In a late night compromise the Congress voted to raise taxes on those making more that $400,00 (individual), $450,000 (household) but failed to cut spending by postponing for two months the $110 billion across-the-board cuts known as sequestration.
The vote in the House was 257 for, 161 against with 172 Democrats voting aye but only 85 Republicans.
Had it been up to the Oregon congressional delegation the nation would still be off the fiscal cliff. Three of the five representatives, Defazio (D), Walden (R) and Bloomenauer (D), voted against the compromise, saying it just kicks the can down the road. Bonamici (D) and Walden (R) voted for it.
In a speech Wednesday morning President Obama praised the Congress for their hard work in attaining the compromise and averting the immediate consequences of the fiscal cliff. But he warned that the country's fiscal problems remain unsolved.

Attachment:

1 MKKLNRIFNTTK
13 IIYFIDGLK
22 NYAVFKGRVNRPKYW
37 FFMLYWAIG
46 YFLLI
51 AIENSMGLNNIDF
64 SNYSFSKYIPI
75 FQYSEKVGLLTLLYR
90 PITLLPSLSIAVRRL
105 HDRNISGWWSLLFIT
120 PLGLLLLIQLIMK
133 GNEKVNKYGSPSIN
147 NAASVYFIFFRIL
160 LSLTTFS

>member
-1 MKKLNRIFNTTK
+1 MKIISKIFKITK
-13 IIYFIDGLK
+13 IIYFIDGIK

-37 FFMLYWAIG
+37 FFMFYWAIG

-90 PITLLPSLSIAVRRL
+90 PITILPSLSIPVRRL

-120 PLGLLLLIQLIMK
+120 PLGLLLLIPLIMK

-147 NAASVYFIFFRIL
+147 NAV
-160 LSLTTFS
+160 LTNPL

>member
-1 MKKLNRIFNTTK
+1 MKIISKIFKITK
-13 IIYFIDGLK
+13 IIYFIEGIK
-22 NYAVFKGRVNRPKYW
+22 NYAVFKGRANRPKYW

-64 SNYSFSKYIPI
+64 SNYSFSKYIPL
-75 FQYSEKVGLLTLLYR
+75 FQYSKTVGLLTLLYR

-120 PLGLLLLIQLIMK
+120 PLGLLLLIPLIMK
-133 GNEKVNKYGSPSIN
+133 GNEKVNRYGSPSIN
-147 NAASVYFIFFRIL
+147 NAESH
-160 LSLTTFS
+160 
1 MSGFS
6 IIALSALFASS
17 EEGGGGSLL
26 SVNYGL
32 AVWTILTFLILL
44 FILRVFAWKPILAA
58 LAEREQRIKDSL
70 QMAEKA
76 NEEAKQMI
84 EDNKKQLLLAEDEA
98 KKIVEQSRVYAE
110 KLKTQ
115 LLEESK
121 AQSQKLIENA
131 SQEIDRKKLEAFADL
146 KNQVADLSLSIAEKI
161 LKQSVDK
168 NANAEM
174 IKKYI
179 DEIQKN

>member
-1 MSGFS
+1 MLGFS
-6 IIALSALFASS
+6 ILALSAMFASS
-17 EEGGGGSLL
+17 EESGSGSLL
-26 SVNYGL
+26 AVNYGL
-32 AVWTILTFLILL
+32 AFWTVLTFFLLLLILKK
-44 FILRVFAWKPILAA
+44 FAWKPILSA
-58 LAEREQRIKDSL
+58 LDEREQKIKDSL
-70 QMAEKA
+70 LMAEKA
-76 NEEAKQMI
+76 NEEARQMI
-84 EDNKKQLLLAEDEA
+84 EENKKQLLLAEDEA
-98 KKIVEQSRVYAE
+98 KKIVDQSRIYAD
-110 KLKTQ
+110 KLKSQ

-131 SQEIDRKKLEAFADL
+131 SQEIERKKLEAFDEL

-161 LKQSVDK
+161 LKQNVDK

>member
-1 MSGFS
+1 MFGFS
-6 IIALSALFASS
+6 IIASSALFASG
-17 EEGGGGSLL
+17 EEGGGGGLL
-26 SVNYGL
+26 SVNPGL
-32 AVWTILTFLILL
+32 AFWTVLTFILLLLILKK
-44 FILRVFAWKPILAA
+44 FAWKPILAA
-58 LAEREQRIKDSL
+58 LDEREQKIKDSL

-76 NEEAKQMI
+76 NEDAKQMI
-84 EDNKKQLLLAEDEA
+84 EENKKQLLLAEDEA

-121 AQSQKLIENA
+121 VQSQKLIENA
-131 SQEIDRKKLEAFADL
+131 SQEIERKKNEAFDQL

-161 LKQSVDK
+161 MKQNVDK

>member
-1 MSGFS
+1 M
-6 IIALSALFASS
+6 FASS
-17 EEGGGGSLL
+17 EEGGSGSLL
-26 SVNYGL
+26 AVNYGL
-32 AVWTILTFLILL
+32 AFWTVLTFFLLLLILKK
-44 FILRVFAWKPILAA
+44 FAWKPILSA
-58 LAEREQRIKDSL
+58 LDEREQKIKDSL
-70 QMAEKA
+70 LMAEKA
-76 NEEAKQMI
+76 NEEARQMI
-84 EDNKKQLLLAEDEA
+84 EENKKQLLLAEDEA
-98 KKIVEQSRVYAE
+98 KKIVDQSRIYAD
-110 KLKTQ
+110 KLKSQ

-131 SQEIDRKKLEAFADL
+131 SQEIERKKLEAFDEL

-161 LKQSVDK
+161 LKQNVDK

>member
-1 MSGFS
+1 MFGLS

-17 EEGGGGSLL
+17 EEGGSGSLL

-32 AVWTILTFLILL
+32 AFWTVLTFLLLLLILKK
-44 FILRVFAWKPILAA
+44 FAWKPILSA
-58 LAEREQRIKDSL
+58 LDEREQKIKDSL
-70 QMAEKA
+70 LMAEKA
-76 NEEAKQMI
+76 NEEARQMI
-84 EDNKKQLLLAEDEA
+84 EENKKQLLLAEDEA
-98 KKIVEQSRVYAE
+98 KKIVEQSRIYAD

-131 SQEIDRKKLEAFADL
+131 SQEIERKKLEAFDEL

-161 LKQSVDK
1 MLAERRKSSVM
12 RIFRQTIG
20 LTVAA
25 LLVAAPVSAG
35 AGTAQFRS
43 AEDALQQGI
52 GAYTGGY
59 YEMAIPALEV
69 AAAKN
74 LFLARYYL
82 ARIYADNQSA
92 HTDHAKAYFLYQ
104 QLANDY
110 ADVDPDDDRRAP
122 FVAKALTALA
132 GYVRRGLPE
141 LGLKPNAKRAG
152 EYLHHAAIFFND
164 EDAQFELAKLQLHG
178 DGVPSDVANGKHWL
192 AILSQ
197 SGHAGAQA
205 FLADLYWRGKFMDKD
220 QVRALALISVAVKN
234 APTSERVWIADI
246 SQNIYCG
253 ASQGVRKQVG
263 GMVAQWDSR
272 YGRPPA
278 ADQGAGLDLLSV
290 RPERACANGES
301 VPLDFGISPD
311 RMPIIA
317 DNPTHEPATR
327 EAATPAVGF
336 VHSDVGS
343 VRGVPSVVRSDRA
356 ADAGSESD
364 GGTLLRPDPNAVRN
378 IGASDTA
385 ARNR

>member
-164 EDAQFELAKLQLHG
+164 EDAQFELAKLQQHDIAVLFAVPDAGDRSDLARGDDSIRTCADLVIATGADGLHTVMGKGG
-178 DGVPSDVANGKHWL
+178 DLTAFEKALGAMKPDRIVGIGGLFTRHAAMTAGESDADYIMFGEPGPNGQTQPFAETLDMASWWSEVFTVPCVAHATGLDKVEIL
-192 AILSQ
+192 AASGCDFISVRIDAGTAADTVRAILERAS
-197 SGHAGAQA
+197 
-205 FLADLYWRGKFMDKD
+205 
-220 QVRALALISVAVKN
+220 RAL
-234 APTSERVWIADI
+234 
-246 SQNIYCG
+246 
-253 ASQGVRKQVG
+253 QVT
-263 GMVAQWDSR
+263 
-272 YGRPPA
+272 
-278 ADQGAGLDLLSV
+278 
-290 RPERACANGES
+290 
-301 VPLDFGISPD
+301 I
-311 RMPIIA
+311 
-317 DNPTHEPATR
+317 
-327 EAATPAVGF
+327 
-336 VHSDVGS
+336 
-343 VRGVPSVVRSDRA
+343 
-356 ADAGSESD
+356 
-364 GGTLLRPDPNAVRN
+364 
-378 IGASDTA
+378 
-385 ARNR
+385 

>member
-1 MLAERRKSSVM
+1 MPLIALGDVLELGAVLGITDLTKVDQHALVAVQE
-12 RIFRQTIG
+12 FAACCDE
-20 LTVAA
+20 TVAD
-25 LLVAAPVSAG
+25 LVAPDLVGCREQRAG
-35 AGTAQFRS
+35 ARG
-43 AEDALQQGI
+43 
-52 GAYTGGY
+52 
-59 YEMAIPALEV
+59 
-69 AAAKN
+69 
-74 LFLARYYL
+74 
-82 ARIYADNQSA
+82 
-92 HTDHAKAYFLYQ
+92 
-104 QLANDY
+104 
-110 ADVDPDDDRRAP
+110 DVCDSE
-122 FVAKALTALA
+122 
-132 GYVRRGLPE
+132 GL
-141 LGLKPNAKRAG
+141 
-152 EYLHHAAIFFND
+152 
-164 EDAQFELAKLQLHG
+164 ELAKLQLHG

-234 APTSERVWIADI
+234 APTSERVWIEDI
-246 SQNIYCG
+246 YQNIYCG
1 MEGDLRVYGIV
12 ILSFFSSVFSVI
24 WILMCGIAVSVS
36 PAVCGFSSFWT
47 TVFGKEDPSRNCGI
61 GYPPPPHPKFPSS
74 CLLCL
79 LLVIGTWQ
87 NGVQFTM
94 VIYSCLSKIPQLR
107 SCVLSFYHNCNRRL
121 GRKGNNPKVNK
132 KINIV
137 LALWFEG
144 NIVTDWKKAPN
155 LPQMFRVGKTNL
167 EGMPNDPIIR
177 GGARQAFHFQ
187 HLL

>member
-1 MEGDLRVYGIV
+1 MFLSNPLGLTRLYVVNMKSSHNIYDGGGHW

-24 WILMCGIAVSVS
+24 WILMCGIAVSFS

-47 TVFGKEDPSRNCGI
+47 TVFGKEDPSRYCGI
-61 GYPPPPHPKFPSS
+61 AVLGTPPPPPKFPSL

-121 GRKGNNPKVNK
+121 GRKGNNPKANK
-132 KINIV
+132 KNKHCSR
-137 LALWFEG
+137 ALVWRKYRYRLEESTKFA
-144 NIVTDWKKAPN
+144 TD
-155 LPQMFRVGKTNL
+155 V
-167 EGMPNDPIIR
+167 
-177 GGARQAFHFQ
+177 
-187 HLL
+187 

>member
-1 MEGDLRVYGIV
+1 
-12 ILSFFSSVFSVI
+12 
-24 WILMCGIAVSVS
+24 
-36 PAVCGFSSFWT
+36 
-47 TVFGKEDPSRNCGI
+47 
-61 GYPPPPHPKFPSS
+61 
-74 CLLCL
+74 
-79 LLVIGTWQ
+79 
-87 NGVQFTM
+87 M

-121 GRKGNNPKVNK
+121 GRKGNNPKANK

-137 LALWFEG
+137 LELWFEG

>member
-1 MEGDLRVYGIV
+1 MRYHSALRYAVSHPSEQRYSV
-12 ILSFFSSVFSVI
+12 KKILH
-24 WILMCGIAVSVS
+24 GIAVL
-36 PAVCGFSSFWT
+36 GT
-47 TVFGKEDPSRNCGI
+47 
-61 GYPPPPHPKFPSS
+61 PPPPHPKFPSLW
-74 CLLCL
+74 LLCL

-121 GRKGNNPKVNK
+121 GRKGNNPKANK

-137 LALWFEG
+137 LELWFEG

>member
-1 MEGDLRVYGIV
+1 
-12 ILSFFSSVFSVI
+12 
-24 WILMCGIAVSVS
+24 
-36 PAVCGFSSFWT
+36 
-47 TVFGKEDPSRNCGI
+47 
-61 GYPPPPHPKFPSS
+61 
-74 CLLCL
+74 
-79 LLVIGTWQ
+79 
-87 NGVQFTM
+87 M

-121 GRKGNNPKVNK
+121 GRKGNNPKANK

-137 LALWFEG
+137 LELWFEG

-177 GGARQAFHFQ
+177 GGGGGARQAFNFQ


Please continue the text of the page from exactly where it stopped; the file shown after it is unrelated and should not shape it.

According to McClatchy News, “Reluctant House Republicans, concerned the plan had too few spending cuts and not enough meaningful debt reduction, had threatened to stymie the plan. Their fury was fueled further by a new report from the nonpartisan Congressional Budget Office that the package would add $3.97 trillion to deficits over the next decade.”
The bill as passed will raise income taxes on the new top tax bracket from 35% to 39.6% and capital gains from 15% to 20%. In addition those earning over $200,000/$250,000 will see a 3.8% health care tax increase in 2013.
Fox News, citing a Tax Policy Center (TPC) analysis, reports that taxes on a household making over $1 million will increase as much as $170,341.
Those making under $200,000/$250,000 will see a modest tax hike due to the expiration of the payroll tax holiday. Households making between $40,000 and $50,000 will face an average tax increase of $579; households making between $50,000 and $75,000 will face an average hike of $822, according to that TPC analysis.
Fox News sums up, “The deal passed Tuesday night only tees up a new round of congressional battles in a matter of weeks over the debt ceiling and automatic spending cuts that would largely hit the Pentagon.”
In view of the government's inability to come to grips with its fiscal problems one can only wonder what it will take to jar it into a confrontation with reality. Its actions so far have left the nation in the throes of uncertainty about the future. It seems the best we can do is muddle through.